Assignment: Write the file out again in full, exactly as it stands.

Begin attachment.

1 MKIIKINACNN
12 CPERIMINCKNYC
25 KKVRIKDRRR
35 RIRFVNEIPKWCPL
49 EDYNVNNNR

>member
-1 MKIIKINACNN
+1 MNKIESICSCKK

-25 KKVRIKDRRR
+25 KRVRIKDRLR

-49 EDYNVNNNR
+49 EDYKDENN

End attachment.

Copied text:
1 MKIIKINACNN
12 CPERIMINCKNYC
25 KKVRIKDRRR
35 RIRFVNEIPKWCPL
49 EDYNVNNNR

>member
-1 MKIIKINACNN
+1 MNKIESICSCKK

-25 KKVRIKDRRR
+25 KRVRIKDRLR

-49 EDYNVNNNR
+49 EDYKDENN